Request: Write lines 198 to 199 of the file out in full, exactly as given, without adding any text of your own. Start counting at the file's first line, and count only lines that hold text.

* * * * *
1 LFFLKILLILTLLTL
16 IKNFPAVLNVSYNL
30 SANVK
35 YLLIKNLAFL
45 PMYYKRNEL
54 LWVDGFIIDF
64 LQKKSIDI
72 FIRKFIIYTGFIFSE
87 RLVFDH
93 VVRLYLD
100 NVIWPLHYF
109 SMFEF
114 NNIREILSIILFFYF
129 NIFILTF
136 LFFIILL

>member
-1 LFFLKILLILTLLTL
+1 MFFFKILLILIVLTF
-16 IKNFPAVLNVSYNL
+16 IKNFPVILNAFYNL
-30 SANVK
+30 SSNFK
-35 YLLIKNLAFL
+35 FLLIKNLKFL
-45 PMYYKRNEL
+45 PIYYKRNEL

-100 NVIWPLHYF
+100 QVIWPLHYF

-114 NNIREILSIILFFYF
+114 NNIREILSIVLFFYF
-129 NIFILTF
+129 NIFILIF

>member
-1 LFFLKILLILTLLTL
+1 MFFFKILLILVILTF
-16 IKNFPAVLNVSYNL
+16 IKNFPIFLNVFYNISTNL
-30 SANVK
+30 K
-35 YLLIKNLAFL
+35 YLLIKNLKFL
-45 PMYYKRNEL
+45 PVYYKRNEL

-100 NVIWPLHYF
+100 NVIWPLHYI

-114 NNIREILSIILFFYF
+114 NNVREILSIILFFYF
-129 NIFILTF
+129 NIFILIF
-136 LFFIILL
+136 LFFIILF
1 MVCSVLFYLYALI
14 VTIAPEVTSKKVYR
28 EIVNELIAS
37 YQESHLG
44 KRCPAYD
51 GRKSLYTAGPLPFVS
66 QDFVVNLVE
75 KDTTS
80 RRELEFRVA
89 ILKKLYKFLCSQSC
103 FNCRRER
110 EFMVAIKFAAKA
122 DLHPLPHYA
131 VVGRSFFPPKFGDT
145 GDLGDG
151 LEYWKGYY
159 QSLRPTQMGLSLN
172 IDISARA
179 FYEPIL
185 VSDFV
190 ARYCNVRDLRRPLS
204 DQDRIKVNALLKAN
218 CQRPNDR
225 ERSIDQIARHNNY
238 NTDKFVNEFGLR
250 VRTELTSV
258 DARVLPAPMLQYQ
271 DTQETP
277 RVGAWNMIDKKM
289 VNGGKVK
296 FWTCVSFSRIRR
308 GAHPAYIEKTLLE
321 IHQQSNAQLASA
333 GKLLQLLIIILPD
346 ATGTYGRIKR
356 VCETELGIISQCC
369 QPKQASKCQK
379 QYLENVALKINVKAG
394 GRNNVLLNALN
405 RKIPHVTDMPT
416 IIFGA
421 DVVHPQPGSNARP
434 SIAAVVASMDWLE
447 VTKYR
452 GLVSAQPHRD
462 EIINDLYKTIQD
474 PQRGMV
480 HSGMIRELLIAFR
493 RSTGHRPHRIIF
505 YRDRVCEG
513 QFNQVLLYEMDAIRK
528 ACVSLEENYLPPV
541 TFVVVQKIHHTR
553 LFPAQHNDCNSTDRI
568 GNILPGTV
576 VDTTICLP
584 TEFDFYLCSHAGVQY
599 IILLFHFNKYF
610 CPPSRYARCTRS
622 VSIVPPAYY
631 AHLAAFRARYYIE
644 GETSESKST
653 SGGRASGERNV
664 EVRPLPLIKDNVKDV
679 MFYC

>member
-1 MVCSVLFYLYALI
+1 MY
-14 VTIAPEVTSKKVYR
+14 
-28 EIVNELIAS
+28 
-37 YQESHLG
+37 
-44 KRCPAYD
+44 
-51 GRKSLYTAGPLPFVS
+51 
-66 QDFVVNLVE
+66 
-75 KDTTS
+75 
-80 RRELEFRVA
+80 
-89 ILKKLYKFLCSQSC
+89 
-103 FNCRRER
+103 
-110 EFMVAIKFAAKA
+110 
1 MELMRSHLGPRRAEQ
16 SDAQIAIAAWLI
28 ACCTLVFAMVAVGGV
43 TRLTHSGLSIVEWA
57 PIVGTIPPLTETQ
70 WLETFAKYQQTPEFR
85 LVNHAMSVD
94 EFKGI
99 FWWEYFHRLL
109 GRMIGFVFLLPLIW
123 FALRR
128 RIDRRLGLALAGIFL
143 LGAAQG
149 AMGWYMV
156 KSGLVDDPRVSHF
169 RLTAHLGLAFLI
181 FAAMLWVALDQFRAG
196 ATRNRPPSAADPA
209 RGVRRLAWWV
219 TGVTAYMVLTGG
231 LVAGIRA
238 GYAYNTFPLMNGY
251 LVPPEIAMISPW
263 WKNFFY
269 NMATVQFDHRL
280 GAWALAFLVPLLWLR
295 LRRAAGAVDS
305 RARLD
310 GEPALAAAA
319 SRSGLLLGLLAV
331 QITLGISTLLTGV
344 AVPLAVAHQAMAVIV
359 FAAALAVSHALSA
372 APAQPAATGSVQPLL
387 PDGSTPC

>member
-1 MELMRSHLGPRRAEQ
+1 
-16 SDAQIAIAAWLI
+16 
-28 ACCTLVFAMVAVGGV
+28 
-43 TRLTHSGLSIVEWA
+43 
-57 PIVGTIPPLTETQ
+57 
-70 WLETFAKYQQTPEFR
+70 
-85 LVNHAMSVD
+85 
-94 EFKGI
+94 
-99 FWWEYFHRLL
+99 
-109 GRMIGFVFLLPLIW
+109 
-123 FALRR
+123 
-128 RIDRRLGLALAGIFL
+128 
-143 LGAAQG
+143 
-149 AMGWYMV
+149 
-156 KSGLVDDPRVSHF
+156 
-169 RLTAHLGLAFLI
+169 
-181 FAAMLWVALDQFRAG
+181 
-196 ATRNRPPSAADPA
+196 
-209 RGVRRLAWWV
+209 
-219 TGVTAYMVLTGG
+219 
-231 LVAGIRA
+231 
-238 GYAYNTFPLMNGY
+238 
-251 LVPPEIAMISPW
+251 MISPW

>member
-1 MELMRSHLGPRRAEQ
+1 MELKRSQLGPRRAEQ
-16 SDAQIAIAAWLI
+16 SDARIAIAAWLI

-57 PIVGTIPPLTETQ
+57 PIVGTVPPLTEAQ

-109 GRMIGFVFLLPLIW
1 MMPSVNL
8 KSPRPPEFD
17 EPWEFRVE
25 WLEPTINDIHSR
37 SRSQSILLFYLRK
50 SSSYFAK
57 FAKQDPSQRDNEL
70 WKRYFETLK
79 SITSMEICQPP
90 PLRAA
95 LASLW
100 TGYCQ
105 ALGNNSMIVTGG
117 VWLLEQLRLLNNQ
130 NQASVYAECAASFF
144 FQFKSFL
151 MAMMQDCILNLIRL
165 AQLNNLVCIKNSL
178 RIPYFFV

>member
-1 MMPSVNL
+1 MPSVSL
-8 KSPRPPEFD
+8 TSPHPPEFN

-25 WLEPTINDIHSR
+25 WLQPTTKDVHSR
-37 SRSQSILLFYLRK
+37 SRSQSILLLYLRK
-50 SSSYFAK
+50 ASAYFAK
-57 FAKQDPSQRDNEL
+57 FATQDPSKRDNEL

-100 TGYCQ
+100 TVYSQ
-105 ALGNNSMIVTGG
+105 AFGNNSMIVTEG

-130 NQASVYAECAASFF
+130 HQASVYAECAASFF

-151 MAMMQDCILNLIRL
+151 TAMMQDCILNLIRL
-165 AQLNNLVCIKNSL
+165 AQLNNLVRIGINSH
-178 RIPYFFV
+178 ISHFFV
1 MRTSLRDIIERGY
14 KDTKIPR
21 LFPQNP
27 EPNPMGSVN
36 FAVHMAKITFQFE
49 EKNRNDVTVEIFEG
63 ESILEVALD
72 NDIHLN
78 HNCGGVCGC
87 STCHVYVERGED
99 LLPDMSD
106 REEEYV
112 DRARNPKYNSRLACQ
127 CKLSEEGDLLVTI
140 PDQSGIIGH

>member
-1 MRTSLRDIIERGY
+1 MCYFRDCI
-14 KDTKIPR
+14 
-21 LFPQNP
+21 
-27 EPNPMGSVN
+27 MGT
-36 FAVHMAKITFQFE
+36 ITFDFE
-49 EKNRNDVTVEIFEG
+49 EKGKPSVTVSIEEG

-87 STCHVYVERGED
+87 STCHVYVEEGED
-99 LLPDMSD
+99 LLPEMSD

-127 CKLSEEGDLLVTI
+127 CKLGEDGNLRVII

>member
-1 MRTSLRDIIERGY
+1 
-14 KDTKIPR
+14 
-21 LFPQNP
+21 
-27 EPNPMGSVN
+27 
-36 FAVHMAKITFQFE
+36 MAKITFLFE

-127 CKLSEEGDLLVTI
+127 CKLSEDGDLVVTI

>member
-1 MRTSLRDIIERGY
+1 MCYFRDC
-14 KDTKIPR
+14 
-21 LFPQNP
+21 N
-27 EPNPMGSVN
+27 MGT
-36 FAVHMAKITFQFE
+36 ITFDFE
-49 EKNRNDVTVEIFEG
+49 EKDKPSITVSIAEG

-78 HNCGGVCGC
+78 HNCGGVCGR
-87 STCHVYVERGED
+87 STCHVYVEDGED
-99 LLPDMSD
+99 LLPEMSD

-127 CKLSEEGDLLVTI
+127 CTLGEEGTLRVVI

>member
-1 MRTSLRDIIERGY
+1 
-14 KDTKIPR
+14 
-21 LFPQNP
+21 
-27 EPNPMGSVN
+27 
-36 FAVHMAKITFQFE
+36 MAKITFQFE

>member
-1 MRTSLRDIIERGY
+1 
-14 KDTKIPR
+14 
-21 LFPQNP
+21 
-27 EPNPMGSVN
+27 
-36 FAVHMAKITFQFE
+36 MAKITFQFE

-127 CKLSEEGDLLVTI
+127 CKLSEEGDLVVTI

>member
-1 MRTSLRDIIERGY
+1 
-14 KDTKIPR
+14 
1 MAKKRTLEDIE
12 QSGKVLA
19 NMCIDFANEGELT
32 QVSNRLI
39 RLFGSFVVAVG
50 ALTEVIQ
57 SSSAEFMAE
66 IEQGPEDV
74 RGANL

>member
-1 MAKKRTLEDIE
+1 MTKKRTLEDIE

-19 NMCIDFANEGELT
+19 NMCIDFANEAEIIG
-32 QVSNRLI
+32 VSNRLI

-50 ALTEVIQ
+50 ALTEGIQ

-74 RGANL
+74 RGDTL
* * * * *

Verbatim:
-123 FALRR
+123 